50 Years of Air Racing

Over half a century, a devoted few created the unique culture of Reno

(Robert Seale)

More Medals of Honor

(Robert Seale)

302 miles per hour. That’s the top speed of Air Biscuit, Tom Camp’s FM-2 Wildcat. “Just enough to get in the race, just to fly last place,” he says. That would be last place in the Bronze race, the slowest of the Unlimited class, and that’s okay with Camp.

“There’s no reason to try to make it go any faster because it won’t, and it doesn’t matter because the closest airplane is 20 mph an hour faster, and no matter what you did to it, it won’t go 20 mph faster—maybe if you zoom-dived it from about 10,000 feet. You might get to 320 before it hit the ground,” he says.

Every person at Reno who races or works on raceplanes will tell you there’s no money to be made in racing, but coming from Tom Camp, president of the traditional Unlimited class and a guy who makes his living as an accountant, the statement has more credibility. “And there’s less margin in being a first place finisher than being a last place finisher,” he adds. Entering the Wildcat in the race has gotten him just enough money—from the fees the association pays for each heat the airplane flies—to cover his entry fee, insurance, gas, and three hotel rooms for himself and his friends. “There’s nothing left,” he says contentedly. “There’s no income to pay tax on.”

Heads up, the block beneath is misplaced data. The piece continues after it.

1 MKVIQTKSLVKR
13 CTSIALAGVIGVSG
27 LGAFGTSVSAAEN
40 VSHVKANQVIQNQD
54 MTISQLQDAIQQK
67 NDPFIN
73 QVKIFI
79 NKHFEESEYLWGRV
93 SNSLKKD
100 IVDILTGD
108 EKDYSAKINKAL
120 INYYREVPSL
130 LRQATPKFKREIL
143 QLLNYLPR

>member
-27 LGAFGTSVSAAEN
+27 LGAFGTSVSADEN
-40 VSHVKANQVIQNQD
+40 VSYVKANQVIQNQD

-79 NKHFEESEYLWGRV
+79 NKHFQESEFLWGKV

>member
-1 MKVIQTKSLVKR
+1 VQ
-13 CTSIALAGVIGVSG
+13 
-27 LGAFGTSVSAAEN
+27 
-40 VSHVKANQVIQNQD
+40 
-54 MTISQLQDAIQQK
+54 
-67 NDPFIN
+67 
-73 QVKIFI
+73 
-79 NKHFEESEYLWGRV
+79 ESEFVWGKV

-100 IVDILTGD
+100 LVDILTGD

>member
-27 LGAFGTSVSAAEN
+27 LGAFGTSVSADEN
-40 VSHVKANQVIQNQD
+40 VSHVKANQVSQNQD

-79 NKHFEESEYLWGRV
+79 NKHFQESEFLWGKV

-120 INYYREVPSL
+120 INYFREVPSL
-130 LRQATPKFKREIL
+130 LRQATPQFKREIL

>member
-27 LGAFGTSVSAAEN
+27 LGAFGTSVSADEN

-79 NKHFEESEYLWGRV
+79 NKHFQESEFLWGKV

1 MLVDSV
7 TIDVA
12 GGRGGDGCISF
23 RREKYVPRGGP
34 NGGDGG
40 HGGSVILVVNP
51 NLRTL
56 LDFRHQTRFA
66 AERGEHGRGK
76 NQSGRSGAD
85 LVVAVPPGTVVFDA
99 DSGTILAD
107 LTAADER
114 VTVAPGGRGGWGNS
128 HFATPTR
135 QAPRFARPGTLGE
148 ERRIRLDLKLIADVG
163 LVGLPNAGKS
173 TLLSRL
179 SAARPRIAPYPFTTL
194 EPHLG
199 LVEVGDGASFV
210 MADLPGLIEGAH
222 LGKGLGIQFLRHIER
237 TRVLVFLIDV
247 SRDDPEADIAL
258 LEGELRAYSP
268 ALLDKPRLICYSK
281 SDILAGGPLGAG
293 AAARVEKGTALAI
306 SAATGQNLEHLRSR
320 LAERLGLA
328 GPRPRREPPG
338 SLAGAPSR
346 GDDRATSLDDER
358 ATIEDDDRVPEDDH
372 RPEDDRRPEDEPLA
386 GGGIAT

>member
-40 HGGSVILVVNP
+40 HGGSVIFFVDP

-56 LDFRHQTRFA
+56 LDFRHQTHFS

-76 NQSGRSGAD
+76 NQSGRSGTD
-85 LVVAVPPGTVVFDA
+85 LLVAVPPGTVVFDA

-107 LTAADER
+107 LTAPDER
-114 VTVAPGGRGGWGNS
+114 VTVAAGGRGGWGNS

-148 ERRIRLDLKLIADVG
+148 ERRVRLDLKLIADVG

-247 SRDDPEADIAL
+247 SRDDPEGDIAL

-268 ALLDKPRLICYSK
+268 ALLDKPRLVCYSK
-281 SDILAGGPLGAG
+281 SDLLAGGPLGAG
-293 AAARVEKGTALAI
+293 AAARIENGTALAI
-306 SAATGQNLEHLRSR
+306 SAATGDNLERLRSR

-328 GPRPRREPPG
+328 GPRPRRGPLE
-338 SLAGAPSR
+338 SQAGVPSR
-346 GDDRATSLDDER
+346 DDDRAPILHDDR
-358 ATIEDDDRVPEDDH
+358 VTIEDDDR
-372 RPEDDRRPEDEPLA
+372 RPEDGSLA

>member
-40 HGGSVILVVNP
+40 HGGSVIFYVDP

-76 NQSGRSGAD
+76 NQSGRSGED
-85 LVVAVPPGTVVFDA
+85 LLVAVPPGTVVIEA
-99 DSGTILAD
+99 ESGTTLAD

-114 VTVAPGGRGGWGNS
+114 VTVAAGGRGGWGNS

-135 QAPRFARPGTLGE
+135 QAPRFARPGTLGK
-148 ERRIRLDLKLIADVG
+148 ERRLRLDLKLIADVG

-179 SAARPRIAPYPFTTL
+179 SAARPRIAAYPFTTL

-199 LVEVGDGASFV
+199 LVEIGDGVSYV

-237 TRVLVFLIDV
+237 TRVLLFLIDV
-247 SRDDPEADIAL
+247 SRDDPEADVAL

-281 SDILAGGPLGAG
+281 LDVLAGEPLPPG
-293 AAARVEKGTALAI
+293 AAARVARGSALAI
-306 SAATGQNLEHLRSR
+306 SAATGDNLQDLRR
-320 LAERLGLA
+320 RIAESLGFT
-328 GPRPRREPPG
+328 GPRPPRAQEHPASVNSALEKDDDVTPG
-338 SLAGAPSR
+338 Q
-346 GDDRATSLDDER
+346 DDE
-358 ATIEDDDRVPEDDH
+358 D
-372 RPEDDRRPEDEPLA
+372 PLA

As Unlimited class president, Camp was the one who relayed the pilots’ position to the race promoters: The person in command of the airplane must have the authority to deviate from FAA limits in any way necessary to avoid an accident. The issue is over who gets to judge the pilot’s action—pilots or regulators. In June, Camp was awaiting an FAA ruling and hoping that he’d be there in the pits come September with Air Biscuit.

Camp deprecates his stocky little Wildcat, even though it’s a General Motors-built FM-2, “the wildest Wildcat,” lighter and faster to climb than the Grumman F4F. It’s slow, he says, it’s heavy, it’s unmaneuverable. “If you dove down at a 5,000-foot runway and initiated an aileron roll at the threshold, you’d complete it at the departure end,” he says. “It would take you a mile to get around. That’s the roll rate.”

But talk about the airplane long enough and he’ll tell you that World War II pilots flying Wildcats were awarded more Medals of Honor than those flying other types. “I don’t know how those guys had the success rate that they had with that airplane. The Hellcat had a better kill rate, the Mustangs went further, but…” Pilots. They love the airplane they fly.


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